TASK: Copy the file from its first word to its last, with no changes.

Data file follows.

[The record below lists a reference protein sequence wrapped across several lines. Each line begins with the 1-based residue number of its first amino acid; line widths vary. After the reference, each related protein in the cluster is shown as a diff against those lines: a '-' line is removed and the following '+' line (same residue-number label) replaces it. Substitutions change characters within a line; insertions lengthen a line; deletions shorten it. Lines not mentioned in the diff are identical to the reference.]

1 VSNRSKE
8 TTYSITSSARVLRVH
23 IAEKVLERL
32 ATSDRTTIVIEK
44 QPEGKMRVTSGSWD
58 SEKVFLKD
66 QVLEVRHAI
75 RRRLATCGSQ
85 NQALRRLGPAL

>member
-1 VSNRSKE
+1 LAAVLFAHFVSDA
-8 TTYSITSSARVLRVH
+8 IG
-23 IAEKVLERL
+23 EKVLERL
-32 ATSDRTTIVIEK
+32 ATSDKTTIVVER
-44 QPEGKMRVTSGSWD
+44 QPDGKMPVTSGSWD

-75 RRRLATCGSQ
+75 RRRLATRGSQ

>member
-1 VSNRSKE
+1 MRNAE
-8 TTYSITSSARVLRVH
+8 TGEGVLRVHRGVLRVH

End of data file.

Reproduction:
[The record below lists a reference protein sequence wrapped across several lines. Each line begins with the 1-based residue number of its first amino acid; line widths vary. After the reference, each related protein in the cluster is shown as a diff against those lines: a '-' line is removed and the following '+' line (same residue-number label) replaces it. Substitutions change characters within a line; insertions lengthen a line; deletions shorten it. Lines not mentioned in the diff are identical to the reference.]

1 VSNRSKE
8 TTYSITSSARVLRVH
23 IAEKVLERL
32 ATSDRTTIVIEK
44 QPEGKMRVTSGSWD
58 SEKVFLKD
66 QVLEVRHAI
75 RRRLATCGSQ
85 NQALRRLGPAL

>member
-1 VSNRSKE
+1 LAAVLFAHFVSDA
-8 TTYSITSSARVLRVH
+8 IG
-23 IAEKVLERL
+23 EKVLERL
-32 ATSDRTTIVIEK
+32 ATSDKTTIVVER
-44 QPEGKMRVTSGSWD
+44 QPDGKMPVTSGSWD

-75 RRRLATCGSQ
+75 RRRLATRGSQ

>member
-1 VSNRSKE
+1 MRNAE
-8 TTYSITSSARVLRVH
+8 TGEGVLRVHRGVLRVH